Within the original Snowmass Village complex, also spruced up, are 30 shops and 25 restaurants, tucked between levels of mountainside condos served by a free shuttle bus. The popular sundeck is a family meeting place and site of many daily events hosted by the Snowmass Village Resort Association. Free family activities include twice weekly afternoon concerts in season, arts n' carfts workshops for children, street performers and art shows. To the tune of live bands, expert skiers and snowboarders show off their aerial antics on the 40-foot jump across from the village on Fanny Hill every Friday in season.

More evening fun includes fireside storytelling and marshmallow roasting twice per week, and the campfire sing-a-longs at sundown behind the Pokolodi Lodge. Snowmass' supervised daycamp at the kids center welcomes children ages 3-10 some evenings for pizza and a movie, for a fee, so parents can have a break.

A wonderful family-together activity is a Western-style barbecue dinner at the Lynn Britt Cabin, an old log cabin about 10 minutes' uphill from the Village by Snowcat. This evening out gives everyone a chance to play in the deep snow, admire the Snowmass reindeer (in a corral), and enjoy some serious local cuisine and John Denver music. An alternative is dinner at the Burlingame Cabin, similar but not as intimate because it accommodates a greater number of guests. At both places, you'll need to gather a group together (though reservations may already have several families booked), but in winter, the pretty Lynn Britt Cabin is open for lunch daily.  Try not to miss it!

Arts & Outdoors, Learning & Fun in the Valley

In such a stunning natural environment, there is genuine appreciation for the visual — natural or manmade — that permeates this affluent community. From arts organizations to exclusive galleries, Aspen is a great destination for creative non-athletes who want to while away their days productively while others ski.

The Snowmass Recreation Center (970-922-2240) opened in 2009 at 2835 Brush Creek Rd. in Snowmass Village and provides a great outlet for evening fun, all year round. Within 18,000 square-feet are Mommie & Me classes, aquatics and fitness lessons, a great gymnasium, bouldering and climbing walls, and a state-of-the-art cardio and equipment room. Outside are the unique heated saline pools — more like spa water with a mild salt water rather than pool chemicals — where famliies can play in the lap pool, kiddie pool, general pool with water features or the hot tub. The center offes dozens of classes and full-day supervised camps during many school breaks.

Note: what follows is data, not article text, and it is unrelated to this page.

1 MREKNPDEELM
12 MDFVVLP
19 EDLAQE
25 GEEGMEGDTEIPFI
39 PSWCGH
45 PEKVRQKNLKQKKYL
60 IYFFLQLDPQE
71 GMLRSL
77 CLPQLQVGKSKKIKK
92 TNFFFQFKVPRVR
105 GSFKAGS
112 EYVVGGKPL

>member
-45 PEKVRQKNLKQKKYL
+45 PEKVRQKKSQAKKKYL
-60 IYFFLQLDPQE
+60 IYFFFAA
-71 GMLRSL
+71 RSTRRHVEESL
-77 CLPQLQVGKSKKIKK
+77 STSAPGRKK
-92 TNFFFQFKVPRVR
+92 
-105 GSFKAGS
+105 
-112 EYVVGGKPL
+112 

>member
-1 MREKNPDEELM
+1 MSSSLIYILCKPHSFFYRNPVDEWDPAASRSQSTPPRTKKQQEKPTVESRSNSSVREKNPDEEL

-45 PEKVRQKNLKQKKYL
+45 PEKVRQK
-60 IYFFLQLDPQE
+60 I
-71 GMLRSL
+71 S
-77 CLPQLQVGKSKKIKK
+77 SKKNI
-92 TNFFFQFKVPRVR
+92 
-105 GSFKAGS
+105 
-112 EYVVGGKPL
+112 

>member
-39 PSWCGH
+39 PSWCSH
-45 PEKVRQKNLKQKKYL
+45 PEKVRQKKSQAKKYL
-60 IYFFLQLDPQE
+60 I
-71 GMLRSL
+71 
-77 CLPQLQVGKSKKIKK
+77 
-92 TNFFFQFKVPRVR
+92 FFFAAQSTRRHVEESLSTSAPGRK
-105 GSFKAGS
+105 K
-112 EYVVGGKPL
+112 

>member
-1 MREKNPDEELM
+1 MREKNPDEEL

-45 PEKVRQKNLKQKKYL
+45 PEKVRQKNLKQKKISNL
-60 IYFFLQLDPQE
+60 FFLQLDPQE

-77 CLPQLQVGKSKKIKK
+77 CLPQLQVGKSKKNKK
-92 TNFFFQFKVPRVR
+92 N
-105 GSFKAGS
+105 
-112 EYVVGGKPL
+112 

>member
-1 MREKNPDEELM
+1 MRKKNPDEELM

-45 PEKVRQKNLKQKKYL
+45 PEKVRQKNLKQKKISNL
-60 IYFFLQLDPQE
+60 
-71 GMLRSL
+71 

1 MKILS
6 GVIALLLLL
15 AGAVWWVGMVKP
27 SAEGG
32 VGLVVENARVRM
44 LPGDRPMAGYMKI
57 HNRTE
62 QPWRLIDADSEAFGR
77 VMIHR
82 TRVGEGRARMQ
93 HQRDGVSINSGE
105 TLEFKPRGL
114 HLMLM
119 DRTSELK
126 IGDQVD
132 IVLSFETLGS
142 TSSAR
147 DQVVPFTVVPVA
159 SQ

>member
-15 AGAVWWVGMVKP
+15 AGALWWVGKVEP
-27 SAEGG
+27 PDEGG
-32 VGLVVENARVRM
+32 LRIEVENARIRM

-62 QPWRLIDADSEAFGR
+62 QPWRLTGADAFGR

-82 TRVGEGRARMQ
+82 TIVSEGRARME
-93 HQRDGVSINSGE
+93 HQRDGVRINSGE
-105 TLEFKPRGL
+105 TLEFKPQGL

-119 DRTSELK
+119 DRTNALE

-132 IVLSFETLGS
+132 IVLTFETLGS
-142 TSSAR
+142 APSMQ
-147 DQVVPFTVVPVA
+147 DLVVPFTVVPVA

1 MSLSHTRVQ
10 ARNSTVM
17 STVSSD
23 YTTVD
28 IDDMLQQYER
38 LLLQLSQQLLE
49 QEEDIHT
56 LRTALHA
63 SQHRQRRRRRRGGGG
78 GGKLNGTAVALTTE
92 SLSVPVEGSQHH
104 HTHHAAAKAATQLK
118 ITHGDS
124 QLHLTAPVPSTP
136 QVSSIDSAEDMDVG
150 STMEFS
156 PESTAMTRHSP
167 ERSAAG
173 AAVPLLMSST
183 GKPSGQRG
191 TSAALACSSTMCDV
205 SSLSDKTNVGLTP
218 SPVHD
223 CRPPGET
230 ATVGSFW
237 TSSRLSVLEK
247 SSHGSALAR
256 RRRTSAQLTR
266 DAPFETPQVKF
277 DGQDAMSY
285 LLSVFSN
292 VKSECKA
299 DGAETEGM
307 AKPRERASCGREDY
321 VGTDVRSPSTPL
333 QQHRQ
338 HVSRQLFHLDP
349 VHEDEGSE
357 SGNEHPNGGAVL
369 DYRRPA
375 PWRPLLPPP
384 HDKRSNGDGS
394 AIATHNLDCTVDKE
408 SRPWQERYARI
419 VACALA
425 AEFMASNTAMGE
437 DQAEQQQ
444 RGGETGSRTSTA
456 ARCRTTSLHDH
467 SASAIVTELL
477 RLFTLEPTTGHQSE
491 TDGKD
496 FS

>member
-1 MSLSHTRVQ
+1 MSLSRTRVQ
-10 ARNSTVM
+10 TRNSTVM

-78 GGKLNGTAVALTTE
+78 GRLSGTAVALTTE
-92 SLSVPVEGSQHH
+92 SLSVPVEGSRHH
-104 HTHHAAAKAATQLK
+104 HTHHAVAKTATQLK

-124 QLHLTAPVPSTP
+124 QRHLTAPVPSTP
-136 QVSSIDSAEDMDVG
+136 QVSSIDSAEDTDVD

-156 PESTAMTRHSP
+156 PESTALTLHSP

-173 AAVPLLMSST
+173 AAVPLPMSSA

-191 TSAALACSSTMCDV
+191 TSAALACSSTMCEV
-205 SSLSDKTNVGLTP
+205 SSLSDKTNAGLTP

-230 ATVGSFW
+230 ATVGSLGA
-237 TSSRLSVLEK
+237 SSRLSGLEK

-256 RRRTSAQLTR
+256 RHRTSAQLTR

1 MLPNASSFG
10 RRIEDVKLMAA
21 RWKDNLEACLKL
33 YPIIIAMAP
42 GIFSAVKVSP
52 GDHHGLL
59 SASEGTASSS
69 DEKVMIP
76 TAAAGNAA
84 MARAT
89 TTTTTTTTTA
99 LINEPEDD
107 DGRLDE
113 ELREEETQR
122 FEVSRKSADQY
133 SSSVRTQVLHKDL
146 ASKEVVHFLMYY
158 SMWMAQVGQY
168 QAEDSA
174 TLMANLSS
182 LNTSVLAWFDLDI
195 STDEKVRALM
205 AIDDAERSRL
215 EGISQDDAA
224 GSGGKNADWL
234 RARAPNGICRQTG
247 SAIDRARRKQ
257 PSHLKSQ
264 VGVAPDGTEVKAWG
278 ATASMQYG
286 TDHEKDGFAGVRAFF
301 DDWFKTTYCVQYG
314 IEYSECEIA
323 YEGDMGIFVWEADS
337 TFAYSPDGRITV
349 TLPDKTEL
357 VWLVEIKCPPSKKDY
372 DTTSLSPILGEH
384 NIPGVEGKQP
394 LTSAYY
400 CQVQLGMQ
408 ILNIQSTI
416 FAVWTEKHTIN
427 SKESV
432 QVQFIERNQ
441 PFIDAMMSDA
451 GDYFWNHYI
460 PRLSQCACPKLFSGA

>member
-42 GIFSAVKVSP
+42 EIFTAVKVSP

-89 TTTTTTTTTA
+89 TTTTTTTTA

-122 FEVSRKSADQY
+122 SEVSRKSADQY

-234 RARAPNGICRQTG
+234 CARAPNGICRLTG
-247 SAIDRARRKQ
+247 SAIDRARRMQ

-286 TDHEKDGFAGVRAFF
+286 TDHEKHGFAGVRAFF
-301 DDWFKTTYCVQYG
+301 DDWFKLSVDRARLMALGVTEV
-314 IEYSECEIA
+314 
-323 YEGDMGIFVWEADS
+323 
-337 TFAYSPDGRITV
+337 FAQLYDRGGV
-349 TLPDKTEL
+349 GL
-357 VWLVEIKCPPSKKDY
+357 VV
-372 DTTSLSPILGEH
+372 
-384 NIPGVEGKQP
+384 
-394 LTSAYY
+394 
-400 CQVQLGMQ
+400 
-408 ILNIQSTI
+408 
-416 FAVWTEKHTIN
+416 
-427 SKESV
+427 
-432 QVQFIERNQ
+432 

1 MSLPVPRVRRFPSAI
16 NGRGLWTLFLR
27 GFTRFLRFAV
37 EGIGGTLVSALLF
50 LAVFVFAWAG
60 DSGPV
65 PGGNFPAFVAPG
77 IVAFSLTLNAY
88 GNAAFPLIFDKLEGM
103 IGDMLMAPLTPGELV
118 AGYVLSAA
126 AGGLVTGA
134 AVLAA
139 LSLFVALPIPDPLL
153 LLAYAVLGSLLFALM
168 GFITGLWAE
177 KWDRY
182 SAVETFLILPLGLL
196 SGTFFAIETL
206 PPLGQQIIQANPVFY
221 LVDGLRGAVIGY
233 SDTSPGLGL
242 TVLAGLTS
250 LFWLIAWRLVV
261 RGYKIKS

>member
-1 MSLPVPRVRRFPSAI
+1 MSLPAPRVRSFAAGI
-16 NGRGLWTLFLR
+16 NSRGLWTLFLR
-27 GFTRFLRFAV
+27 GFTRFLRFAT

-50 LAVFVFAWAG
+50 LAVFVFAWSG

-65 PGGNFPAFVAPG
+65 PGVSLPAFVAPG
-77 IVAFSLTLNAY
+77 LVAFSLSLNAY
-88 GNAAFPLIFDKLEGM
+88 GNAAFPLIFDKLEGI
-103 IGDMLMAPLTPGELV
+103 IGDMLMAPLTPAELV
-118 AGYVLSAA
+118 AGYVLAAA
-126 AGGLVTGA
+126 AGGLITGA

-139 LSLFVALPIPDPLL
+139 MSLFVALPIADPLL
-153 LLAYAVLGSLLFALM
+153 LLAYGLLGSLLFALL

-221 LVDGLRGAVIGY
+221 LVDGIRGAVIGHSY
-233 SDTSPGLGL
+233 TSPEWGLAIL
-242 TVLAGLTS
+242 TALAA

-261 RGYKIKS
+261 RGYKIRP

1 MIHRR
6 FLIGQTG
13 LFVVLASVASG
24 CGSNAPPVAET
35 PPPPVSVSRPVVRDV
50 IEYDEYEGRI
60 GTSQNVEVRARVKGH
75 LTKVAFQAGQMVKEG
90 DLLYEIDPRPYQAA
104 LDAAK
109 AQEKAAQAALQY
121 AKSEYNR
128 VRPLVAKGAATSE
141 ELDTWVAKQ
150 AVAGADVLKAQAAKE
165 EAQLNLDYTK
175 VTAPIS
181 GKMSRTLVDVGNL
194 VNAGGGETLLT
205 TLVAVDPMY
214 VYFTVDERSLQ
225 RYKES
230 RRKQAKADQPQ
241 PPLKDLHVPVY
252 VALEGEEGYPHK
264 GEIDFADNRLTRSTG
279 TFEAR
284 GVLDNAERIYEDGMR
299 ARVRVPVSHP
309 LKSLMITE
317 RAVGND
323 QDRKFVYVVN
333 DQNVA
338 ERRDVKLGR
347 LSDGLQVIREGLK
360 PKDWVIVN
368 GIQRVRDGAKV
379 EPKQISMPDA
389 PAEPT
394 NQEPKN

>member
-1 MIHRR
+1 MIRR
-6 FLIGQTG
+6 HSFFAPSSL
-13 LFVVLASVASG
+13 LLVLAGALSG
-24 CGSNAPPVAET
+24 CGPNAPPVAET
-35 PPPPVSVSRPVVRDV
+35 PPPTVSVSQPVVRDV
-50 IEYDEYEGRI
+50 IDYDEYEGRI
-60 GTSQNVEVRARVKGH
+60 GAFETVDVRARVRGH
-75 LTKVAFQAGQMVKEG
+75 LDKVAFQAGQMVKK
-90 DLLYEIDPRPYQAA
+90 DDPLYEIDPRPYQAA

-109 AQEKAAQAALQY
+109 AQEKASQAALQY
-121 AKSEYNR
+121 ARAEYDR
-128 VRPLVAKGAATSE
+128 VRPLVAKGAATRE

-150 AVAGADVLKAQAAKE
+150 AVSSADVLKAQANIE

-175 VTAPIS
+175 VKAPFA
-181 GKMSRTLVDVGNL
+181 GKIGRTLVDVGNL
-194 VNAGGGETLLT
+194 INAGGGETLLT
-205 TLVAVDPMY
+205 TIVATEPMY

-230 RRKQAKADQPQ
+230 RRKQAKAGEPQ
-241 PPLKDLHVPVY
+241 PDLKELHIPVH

The Anderson Ranch Arts Center (970/923-3181), located near the new base of Snowmass, invites the public to free slide lectures two evenings a week and to self-guided afternoon tours of their facility. For more than 40 years, this has been an artists' collective and it's amazing how many galleries and workshops fit into the space. Older kids and teens will be fascinated by the range of half-day to full-week classes in topics such as Japanese ceramics, book-binding, painting and more; a fee is charged for each.

For another fun day off the property, the local Aspen Art Museum (970/925-8050) in Aspen town offers a briefer commitment to an arts education, with classes for children enrolled in grades 1 through 8, and adults, as well as free lectures and museum tours.

Catering to youth groups, professional environmentalists, students and visitors, the Aspen Center for Environmental Studies (970/925-5756) has their own 25-acre nature preserve housing injured birds of prey right behind Aspen's town post office. They offer naturalist-led programs and guided nature walks on Aspen mountain and elsewhere.

One animal encounter that kids adore is dog sledding, and the Krabloonik Restaurant (970/923-3953) serves up exotic wild game and fresh fish (child-friendly dishes available) combined with a dog sled ride. You can reach the rustic log cabin restaurants via the slopes, or drive up. It's open for lunch or dinner; reservations required.

For the past 30 years, Blazing Adventures (800/282-7238) has been the local outfitter that specialized in whitewater rafting, flyfishing, cycle tours and hiking in summer. Contact them in winter to arrange a small group excursion on snowshoe or cross-country skis (they'll provide instruction and equipment). Blazing Adventures' knowledgeable guides also run themed driving trips to mining camps and other historic sites.

And if the teens get bored, send them to the top of the Burlingame chairlift for some paintball sessions, offered daily.